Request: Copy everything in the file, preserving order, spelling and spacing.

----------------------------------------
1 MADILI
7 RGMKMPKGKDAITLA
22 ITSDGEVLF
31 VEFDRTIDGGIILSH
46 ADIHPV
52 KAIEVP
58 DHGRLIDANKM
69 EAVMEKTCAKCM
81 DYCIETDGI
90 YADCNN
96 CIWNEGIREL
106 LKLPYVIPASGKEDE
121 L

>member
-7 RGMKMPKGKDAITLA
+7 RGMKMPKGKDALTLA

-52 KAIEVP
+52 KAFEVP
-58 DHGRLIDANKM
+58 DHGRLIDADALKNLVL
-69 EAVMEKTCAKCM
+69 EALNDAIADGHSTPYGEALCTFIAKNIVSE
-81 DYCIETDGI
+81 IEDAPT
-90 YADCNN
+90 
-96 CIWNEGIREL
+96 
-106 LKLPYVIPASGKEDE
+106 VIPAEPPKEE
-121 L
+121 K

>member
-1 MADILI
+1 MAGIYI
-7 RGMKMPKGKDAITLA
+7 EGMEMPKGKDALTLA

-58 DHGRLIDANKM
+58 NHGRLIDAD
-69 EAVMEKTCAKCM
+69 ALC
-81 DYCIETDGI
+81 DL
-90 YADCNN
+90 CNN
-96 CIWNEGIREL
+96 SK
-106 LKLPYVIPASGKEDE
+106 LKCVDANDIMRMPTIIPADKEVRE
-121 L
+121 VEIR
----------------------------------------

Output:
1 MADILI
7 RGMKMPKGKDAITLA
22 ITSDGEVLF
31 VEFDRTIDGGIILSH
46 ADIHPV
52 KAIEVP
58 DHGRLIDANKM
69 EAVMEKTCAKCM
81 DYCIETDGI
90 YADCNN
96 CIWNEGIREL
106 LKLPYVIPASGKEDE
121 L

>member
-7 RGMKMPKGKDAITLA
+7 RGMKMPKGKDALTLA

-52 KAIEVP
+52 KAFEVP
-58 DHGRLIDANKM
+58 DHGRLIDADALKNLVL
-69 EAVMEKTCAKCM
+69 EALNDAIADGHSTPYGEALCTFIAKNIVSE
-81 DYCIETDGI
+81 IEDAPT
-90 YADCNN
+90 
-96 CIWNEGIREL
+96 
-106 LKLPYVIPASGKEDE
+106 VIPAEPPKEE
-121 L
+121 K

>member
-1 MADILI
+1 MAGIYI
-7 RGMKMPKGKDAITLA
+7 EGMEMPKGKDALTLA

-58 DHGRLIDANKM
+58 NHGRLIDAD
-69 EAVMEKTCAKCM
+69 ALC
-81 DYCIETDGI
+81 DL
-90 YADCNN
+90 CNN
-96 CIWNEGIREL
+96 SK
-106 LKLPYVIPASGKEDE
+106 LKCVDANDIMRMPTIIPADKEVRE
-121 L
+121 VEIR